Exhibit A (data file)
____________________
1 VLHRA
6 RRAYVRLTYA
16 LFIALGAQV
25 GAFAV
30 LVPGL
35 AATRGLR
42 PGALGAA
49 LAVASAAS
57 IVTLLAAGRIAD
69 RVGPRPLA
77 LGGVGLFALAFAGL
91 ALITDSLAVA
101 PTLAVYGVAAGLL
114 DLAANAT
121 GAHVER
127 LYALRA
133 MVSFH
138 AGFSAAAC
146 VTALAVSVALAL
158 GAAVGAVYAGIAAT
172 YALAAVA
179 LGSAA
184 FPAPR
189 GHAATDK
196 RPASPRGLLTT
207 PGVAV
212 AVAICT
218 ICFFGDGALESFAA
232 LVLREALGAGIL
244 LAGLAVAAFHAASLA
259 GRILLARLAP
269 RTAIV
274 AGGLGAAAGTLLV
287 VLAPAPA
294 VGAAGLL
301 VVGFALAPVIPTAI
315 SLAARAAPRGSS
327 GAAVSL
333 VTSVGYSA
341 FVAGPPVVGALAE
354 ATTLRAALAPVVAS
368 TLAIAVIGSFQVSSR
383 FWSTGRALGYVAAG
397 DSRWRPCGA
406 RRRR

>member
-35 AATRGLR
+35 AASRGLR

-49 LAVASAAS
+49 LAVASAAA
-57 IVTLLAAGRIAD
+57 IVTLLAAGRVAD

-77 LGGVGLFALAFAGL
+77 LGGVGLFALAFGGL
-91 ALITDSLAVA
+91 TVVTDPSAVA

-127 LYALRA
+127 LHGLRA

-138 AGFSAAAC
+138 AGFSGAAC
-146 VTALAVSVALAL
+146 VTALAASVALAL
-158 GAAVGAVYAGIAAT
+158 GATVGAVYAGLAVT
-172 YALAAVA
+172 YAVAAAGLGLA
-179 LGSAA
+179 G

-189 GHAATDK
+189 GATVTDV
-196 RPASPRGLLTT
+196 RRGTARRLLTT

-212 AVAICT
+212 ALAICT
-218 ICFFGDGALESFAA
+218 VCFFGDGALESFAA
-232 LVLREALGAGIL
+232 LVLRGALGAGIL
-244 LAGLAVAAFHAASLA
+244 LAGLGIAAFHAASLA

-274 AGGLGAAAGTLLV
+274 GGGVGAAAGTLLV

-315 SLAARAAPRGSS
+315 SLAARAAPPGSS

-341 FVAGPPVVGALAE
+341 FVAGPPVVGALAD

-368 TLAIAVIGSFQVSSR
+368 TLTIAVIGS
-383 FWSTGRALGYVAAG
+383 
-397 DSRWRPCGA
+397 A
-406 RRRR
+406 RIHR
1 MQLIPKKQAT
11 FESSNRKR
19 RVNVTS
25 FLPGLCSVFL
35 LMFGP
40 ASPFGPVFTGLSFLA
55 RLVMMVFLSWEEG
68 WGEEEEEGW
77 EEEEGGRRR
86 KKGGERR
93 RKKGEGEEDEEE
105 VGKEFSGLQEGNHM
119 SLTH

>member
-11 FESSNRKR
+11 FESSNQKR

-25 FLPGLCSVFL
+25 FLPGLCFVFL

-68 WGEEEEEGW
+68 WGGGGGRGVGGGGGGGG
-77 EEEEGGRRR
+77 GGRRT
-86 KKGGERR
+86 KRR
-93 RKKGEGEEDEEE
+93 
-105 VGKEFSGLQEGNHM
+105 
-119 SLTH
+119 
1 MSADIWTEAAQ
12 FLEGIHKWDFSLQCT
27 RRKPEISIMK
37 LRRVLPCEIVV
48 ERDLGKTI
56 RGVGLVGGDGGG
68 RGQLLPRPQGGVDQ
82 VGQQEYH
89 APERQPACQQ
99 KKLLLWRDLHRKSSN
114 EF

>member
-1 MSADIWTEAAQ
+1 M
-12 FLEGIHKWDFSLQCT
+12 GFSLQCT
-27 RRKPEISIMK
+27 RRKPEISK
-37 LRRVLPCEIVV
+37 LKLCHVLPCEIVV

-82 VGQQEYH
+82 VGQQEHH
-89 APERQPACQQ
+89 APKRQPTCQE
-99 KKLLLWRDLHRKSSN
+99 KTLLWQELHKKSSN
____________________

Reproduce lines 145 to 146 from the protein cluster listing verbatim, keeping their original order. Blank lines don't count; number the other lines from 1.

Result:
-82 VGQQEYH
+82 VGQQEHH